Experts call it “the next oil,” and predict water will be the focus of increased tension and great innovation in coming decades. In response, I set out in 2007 to discover how people across the U.S. and around the world are using and abusing water today – and how they are preparing for what the UN has deemed “the looming water crisis.”
The result is THE RIPPLE EFFECT. The book’s title comes from my observation that every time we use water – even for something as mundane as washing our hands, spraying the lawn, or generating power for light – it sets off deep and wide hydrologic ripple effects, with consequences that most of us are unaware of. But today we no longer have the luxury of ignorance: we must understand how our actions impact the earth’s limited supply of fresh water, and learn to value H2O more highly. After all, we can live without oil, but not without water.
I think of this book as an intellectual adventure story. In the course of reporting, I traveled from inside New York City’s new Water Tunnel No. 3 (the $6 billion water tunnel being drilled 600 feet beneath Manhattan) to the disputed aquifers of Poland Springs, ME, the “intersex” fish and Dead Zone of the Chesapeake Bay, poisoned wells and flooding rivers in the Midwest, the “water-energy nexus” in oil and gas fields, the failed levees of Katrina-wracked New Orleans, drought-threatened Las Vegas, California’s vulnerable San Francisco Delta, and up to the resource wars of the Alaskan Peninsula.
Each of these stories features compelling characters who grapple with crucial water issues, and is written in a narrative style for a broad audience. Water is a vast subject, and while THE RIPPLE EFFECT is inclusive it is not encyclopedic. The book is divided into four parts: water quality (what’s in our water?); drought; flood; and water in the twenty-first century.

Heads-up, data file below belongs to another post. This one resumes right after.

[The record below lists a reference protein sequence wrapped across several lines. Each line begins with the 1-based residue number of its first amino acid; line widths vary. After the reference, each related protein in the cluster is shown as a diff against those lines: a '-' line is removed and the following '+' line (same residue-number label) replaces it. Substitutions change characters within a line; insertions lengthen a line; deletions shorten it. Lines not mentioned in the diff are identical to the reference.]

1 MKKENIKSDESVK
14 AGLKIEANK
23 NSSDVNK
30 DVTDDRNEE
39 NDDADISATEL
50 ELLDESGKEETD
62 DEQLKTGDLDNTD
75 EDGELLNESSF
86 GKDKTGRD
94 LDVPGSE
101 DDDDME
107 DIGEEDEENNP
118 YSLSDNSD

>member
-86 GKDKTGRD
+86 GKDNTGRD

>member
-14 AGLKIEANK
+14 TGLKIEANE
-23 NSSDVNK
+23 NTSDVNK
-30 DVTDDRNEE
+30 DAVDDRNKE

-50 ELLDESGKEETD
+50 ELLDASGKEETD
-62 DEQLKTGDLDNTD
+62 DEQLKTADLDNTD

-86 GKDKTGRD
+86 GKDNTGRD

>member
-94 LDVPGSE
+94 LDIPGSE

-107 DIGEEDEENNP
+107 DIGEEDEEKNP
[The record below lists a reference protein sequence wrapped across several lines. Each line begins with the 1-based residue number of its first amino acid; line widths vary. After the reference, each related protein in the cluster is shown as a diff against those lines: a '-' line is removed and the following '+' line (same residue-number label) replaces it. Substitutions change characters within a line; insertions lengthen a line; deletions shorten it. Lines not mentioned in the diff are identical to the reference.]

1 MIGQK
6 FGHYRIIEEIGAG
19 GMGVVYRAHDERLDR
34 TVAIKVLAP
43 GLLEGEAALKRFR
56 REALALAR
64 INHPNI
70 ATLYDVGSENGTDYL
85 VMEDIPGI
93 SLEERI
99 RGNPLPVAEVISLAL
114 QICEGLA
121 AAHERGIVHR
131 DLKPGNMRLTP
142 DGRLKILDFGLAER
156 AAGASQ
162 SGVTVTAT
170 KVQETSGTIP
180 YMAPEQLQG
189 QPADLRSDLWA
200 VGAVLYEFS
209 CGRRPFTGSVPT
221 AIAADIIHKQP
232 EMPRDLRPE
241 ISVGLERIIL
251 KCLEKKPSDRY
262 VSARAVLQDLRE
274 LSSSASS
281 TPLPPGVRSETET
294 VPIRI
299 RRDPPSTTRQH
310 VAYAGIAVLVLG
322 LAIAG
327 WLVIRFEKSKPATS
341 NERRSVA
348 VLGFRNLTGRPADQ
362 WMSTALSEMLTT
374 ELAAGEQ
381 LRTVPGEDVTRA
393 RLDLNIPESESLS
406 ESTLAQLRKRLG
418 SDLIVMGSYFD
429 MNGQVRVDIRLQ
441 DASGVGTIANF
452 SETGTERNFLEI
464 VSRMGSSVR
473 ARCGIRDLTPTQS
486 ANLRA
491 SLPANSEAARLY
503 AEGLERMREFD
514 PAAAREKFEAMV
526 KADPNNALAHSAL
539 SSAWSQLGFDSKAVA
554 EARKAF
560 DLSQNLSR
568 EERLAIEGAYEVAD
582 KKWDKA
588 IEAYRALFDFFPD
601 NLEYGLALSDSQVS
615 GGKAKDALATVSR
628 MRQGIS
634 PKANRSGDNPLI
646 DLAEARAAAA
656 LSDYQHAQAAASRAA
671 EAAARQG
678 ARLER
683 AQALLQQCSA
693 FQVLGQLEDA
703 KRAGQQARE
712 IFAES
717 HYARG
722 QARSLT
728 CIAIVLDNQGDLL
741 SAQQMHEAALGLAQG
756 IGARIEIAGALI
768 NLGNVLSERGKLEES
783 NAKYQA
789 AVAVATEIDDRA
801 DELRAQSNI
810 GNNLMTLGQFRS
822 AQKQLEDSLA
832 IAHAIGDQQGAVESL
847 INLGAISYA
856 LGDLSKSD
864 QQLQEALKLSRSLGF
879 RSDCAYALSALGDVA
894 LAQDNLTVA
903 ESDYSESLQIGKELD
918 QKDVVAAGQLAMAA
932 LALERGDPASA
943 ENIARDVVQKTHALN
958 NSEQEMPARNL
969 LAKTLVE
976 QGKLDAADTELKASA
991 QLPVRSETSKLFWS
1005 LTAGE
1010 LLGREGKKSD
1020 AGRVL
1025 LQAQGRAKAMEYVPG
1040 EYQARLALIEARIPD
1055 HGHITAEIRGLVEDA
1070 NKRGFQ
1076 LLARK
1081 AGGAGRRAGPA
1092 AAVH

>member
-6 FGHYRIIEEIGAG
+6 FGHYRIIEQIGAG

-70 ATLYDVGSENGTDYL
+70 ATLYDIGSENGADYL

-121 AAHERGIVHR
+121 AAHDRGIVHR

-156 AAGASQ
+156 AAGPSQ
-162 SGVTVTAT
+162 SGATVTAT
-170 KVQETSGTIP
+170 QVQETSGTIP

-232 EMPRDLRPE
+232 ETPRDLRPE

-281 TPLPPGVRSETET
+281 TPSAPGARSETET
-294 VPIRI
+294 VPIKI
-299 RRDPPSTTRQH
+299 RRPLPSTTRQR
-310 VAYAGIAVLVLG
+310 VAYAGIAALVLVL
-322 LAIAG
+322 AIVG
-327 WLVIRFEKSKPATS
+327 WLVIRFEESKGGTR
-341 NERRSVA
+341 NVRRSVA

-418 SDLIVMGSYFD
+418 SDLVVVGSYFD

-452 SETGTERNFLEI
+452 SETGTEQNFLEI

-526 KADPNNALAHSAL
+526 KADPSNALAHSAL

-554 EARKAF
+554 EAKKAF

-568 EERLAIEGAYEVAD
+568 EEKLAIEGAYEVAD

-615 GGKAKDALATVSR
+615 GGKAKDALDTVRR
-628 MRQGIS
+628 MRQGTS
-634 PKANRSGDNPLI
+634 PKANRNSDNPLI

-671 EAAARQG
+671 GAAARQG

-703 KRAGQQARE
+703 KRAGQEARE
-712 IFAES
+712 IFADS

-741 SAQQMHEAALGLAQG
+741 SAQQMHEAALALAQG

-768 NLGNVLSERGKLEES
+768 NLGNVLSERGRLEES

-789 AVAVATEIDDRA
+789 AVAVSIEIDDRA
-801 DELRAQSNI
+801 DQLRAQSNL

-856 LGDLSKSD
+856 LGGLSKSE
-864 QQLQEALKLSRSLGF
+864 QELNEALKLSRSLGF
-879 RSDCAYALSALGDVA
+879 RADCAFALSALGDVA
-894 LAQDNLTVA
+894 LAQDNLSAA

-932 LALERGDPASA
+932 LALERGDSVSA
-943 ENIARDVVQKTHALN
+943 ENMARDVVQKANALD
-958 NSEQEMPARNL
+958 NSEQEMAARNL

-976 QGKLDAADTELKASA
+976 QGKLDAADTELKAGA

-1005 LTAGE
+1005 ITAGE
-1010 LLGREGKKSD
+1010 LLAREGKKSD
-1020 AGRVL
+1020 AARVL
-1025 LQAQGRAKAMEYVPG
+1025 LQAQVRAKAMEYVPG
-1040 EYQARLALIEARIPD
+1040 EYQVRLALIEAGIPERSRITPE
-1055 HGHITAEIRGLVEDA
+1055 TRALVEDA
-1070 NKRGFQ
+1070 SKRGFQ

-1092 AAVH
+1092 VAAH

Some of the themes I address include:
- New types of water pollution, and their mitigation
- The cost of failing infrastructure such as dams and levees
- Debates over bottled water and water privatization
- Climate change, population growth, and changing diets
- Sewage treatment
- Water law and the prospect of water wars
- Weather modification and desalination
Although I did not report abroad each story is a local drama with global implications: I compare US water pollution to that of China; drought here to that in Australia; US floods to those in Europe; mining and energy use here to that of Central America and other parts of the world, and the like.
Water is a timely issue. The U.S. is using water in unsustainable ways, but now – some forty years after the burning of the Cuyahoga River and the poisoning of Love Canal, the founding of the EPA, and the passage of the Clean Water Act — there is a slowly growing public awareness of the value of water, a booming market for water efficiency and treatment technologies, and a vibrant dialogue about potential solutions to the water problems of the coming decades.
“…Alex Prud’homme makes a vast and desperately serious topic flow beautifully through the rocks and hard places that our planet is caught between” – John Seabrook, staff writer at the New Yorker